Saturday, February 9, 2013

Fun with Finances at Pacific Gardens

Pacific Gardens is a cohousing community, but it is also a condominium, so each year we are required to present a budget at our Annual General Meeting outlining our income and expenses and all that tedious financial stuff.

Now in other stratas I've lived in, the hapless owners got the budget delivered to them before the AGM, full of incomprehensible columns of figures, and at the meeting, were given a cursory explanation of what it all meant, before voting on it.

Not so at Pacific Gardens.  We do it differently.  First, we include everyone in discussions about the budget - owners, renters, and children. Second, we explain why we spend what we do in a way that people can understand. And third, we try to make it fun!

So, on Friday afternoon, we had a Fun with Finances table out in the atrium, with pie charts, wall posters, a list of frequently asked questions, quizzes, a draw for a prize, plus tea and ginger cookies.

This all took place amidst the usual bustle of activity in the atrium - children doing cartwheels, Matt replacing burnt-out bulbs in the hallway lights, and me distributing containers of soup left over from the Thursday night potluck.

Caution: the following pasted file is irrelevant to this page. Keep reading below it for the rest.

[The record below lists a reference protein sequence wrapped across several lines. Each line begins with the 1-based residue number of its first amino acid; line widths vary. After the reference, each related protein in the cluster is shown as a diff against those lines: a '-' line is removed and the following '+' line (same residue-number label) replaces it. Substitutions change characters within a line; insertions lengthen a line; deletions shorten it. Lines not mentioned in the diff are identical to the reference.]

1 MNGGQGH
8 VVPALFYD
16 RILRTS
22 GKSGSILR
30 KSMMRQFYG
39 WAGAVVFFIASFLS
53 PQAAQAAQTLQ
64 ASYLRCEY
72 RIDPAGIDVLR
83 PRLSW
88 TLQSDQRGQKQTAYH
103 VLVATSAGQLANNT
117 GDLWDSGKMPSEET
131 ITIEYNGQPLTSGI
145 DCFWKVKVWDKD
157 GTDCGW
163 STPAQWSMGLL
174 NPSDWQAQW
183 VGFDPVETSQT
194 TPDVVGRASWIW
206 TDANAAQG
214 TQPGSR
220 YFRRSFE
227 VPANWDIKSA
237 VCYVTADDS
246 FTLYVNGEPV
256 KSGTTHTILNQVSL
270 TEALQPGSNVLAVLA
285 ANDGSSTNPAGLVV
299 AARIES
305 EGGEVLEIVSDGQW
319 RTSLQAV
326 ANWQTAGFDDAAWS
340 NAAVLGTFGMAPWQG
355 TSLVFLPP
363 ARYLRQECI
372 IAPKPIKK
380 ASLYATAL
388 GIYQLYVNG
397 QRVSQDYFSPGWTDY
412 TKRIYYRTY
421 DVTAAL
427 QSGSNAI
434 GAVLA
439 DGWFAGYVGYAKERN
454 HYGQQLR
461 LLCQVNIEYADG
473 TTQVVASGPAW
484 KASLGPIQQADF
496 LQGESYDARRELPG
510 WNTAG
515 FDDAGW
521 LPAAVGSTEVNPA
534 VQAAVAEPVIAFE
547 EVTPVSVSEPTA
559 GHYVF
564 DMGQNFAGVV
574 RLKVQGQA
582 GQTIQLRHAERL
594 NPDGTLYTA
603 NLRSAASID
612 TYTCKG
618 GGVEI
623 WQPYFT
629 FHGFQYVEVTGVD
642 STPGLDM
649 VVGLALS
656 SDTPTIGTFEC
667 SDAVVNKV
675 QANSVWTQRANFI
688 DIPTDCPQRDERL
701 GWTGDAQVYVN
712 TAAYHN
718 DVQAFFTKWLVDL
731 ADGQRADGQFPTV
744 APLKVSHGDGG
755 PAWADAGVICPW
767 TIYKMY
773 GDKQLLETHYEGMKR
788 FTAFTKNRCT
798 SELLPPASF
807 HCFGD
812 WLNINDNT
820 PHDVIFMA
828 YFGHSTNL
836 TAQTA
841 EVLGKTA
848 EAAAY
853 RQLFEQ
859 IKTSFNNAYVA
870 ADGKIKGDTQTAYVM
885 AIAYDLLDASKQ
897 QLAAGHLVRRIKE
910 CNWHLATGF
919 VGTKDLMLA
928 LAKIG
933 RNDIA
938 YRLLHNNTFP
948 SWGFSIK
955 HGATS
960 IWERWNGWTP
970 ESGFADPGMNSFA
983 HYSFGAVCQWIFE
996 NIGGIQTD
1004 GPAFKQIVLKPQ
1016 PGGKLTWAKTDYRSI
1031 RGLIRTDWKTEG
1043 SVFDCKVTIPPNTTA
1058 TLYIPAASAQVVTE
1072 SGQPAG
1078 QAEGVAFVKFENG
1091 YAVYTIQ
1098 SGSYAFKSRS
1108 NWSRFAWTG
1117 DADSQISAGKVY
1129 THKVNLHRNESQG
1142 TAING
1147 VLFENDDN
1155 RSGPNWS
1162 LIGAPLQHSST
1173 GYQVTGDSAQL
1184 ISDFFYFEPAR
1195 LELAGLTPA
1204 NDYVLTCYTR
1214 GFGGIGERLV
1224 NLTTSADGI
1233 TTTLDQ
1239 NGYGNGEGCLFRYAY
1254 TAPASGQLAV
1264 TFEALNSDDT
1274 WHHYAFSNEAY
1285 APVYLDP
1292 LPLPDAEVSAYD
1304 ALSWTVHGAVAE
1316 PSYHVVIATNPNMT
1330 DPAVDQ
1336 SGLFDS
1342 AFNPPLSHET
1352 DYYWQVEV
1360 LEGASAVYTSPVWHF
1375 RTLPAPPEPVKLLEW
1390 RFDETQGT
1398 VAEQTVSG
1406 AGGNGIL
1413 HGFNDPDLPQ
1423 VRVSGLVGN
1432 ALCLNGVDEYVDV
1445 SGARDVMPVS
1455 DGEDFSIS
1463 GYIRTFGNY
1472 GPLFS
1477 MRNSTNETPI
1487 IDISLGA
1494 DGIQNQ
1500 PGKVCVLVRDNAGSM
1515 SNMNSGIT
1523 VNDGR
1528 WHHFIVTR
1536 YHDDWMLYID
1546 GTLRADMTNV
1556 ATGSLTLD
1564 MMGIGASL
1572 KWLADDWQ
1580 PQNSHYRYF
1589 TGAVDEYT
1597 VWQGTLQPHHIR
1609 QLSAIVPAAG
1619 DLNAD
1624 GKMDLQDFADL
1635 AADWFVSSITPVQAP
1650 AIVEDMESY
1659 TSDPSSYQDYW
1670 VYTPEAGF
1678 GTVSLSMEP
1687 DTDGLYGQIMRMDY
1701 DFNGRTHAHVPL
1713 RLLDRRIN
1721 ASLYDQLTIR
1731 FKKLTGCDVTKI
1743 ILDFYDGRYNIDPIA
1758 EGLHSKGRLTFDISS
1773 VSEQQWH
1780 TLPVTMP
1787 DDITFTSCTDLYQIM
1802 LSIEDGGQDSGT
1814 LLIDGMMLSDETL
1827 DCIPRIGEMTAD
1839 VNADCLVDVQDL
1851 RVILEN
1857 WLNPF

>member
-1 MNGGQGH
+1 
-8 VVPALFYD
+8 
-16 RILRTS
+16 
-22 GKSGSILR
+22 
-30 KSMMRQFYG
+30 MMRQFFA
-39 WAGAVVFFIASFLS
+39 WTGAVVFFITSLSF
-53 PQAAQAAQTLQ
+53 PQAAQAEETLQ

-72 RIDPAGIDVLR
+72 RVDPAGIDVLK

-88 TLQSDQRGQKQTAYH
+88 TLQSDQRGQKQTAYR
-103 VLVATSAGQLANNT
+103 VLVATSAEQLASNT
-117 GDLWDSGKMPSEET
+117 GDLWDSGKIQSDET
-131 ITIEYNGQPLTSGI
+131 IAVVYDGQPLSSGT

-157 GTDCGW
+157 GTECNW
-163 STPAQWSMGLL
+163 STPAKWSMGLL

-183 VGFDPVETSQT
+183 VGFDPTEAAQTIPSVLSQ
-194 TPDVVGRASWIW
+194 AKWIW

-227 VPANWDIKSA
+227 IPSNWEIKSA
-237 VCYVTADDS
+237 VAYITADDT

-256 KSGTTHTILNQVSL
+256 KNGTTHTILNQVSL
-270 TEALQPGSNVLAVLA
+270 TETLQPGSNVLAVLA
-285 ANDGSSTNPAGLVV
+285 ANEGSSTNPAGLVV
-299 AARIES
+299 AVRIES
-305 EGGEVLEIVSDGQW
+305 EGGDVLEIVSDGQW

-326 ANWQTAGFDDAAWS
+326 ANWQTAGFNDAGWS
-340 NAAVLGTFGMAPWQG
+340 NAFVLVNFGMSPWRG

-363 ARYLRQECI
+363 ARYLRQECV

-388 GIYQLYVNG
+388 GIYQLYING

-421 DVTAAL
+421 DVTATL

Mia made sure that everyone who passed by got asked what they would like to see in this year's budget.  Anna, four, asked if there was money for bubbles. Her older brother, Joel, wanted a peach tree in the garden. Soma hoped we could have monkey bars for the kids to play on.

The adults mostly wanted to keep their strata fees the same, but when they saw how big the slices were for our hydro and insurance payments on the big colourful pie chart on the wall, they realized that might not be possible!

I used to be a reporter, and I was always told, "follow the money" when I was trying to figure out what was happening for a story.  If people were trying to hide how money was spent, you knew something wasn't right.

And if leaders of governments and organizations were open and honest about their finances and made a real effort to explain what they were doing, you knew they could be trusted.

Finances and budgets may seem boring, but how they're handled can tell you something about what a community is like to live in - whether it's run democratically, or just for a few, whether everyone's concerns are heard and respected, or ignored.

That's why we try to make finances fun at Pacific Gardens, because we want everybody who lives here to feel included.


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